Pediatric Cancer Case Management

Project HOPE and the Bristol-Myers Squibb Foundation set up a program to help children with cancer in Central and Eastern Europe



Project HOPE, an international health education and humanitarian assistance organization, and Bristol-Myers Squibb Foundation have announced a new program to improve the care and quality of life of children living with cancer. Bristol-Myers Squibb Foundation has granted this innovative international project, aiming at training health care professionals in Poland, the Czech Republic, Hungary and Romania.

As part of Bristol-Myers Squibb Foundation’s Bridging Cancer Care initiative, Project HOPE is responsible for developing a case management model that enhances pediatric oncology care, as well as coordinate economic and psychological support for pediatric patients and their families.

“The ultimate beneficiaries of the program are children with cancer and their families,” said Dr. Judit Csiszar, Regional Director-Europe, for Project HOPE. “The children receives high quality and more comprehensive care in their own communities provided through improved coordination and use of resources as a result of the Project HOPE case management model.”

Cancer is among the leading causes of death in children and adolescents in Europe. Though there have been the considerable advances in the diagnosis and treatment of childhood cancer over the past few years, there is still a wide gap between the survival rates in Eastern and Western Europe.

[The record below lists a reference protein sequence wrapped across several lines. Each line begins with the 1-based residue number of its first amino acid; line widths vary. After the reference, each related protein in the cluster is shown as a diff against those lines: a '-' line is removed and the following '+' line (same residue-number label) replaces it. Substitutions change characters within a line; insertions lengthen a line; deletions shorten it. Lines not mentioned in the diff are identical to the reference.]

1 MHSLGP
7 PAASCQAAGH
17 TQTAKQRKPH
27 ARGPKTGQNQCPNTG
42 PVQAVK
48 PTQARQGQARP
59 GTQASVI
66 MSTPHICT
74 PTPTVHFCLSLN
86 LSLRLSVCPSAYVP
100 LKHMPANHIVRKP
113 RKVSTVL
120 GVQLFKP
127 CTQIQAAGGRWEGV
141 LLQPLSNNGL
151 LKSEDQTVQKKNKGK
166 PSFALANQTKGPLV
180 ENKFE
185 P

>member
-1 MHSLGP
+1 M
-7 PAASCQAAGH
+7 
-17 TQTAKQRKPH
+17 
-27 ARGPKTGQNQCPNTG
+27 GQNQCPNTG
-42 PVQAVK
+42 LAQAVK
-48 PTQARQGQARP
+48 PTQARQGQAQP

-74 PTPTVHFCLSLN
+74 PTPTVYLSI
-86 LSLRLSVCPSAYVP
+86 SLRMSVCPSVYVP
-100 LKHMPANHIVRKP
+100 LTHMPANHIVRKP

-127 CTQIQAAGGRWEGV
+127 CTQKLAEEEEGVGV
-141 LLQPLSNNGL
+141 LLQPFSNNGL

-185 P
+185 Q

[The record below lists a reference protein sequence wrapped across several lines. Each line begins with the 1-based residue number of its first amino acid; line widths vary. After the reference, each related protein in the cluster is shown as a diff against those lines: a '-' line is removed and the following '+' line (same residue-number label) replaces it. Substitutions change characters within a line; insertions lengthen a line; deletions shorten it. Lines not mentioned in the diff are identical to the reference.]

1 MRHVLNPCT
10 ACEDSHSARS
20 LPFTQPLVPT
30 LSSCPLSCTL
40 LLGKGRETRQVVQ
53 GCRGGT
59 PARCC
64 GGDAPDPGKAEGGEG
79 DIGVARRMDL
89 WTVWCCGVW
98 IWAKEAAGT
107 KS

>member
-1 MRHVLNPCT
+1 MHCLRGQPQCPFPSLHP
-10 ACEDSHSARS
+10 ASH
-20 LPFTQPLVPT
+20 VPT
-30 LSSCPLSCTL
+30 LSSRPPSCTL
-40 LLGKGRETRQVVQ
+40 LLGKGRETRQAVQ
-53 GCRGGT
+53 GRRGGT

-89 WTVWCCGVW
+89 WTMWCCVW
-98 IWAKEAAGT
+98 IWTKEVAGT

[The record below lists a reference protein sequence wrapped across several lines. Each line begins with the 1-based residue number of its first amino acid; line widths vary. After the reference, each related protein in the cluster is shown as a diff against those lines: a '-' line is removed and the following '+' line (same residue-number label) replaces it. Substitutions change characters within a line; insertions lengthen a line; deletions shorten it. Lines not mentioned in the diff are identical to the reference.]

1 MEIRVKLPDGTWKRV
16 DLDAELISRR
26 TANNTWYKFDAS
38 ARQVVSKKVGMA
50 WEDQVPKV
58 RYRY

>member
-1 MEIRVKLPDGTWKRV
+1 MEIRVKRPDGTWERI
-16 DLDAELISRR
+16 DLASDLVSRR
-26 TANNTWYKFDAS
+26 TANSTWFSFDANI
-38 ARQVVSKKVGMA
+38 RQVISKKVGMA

The lower survival rates in Eastern Europe may be attributable to the poorer quality of treatment and care and inadequate access to diagnostic and treatment technologies. For this reason the education of health professionals in the field of diagnostics is crucial.

“The Bristol-Myers Squibb Foundation’s activities include the support of the initiatives that help reduce health disparities in different parts of the world. In Europe the Foundation focuses on cancer. We believe that this program which is focused on coordinating clinical care and supportive services for children with cancer and their families, and implemented with a partner so experienced in health education as Project HOPE, can really improve the quality of life of children suffering from cancer, and result in better treatment and quality of life outcomes of childhood cancer in four Central and Eastern European countries,” said Peter Koetsier, General Manager Bristol-Myers Squibb.

The program is launched in four countries: Poland, the Czech Republic, Hungary and Romania. The two-year program employs a “Train-the-Trainer” model that will involve local health care professionals. Local health care professionals are trained to train others to build groups of Master Trainers who, in turn, will provide continuous education, mentoring and support to colleagues in their countries. The training sessions started in May 2010.

Each multidisciplinary team of local health care professionals trained includes a doctor, a nurse, a psychologist and a social worker. Together, the team is trained to provide health and psycho-social care in hospital settings and in the communities where children with cancer and their families live.

The training program is organized with the cooperation of the University Children’s Hospital (UCH) in Krakow, Poland, with Professor Walentyna Balwierz, Head of the Oncology Department, leading the effort. The international faculty for the training program will include experts from the United States, the United Kingdom and Central-Eastern European countries.